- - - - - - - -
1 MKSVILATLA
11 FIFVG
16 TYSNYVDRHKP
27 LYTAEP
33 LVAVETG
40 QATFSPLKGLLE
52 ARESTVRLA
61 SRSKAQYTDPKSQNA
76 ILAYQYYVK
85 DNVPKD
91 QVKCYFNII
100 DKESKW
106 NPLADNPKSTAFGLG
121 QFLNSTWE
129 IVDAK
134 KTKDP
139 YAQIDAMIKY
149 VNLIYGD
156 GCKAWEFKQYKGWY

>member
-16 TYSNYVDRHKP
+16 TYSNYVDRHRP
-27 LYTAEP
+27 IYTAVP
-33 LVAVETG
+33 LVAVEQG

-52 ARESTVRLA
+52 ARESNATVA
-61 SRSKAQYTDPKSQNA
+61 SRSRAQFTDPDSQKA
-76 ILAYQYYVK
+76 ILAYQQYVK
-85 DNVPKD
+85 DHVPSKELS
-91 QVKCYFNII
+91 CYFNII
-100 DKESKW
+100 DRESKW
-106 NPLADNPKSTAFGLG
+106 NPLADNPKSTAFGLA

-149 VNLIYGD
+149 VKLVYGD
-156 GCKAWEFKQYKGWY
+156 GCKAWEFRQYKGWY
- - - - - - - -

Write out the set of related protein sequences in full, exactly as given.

1 MKSVILATLA
11 FIFVG
16 TYSNYVDRHKP
27 LYTAEP
33 LVAVETG
40 QATFSPLKGLLE
52 ARESTVRLA
61 SRSKAQYTDPKSQNA
76 ILAYQYYVK
85 DNVPKD
91 QVKCYFNII
100 DKESKW
106 NPLADNPKSTAFGLG
121 QFLNSTWE
129 IVDAK
134 KTKDP
139 YAQIDAMIKY
149 VNLIYGD
156 GCKAWEFKQYKGWY

>member
-16 TYSNYVDRHKP
+16 TYSNYVDRHRP
-27 LYTAEP
+27 IYTAVP
-33 LVAVETG
+33 LVAVEQG

-52 ARESTVRLA
+52 ARESNATVA
-61 SRSKAQYTDPKSQNA
+61 SRSRAQFTDPDSQKA
-76 ILAYQYYVK
+76 ILAYQQYVK
-85 DNVPKD
+85 DHVPSKELS
-91 QVKCYFNII
+91 CYFNII
-100 DKESKW
+100 DRESKW
-106 NPLADNPKSTAFGLG
+106 NPLADNPKSTAFGLA

-149 VNLIYGD
+149 VKLVYGD
-156 GCKAWEFKQYKGWY
+156 GCKAWEFRQYKGWY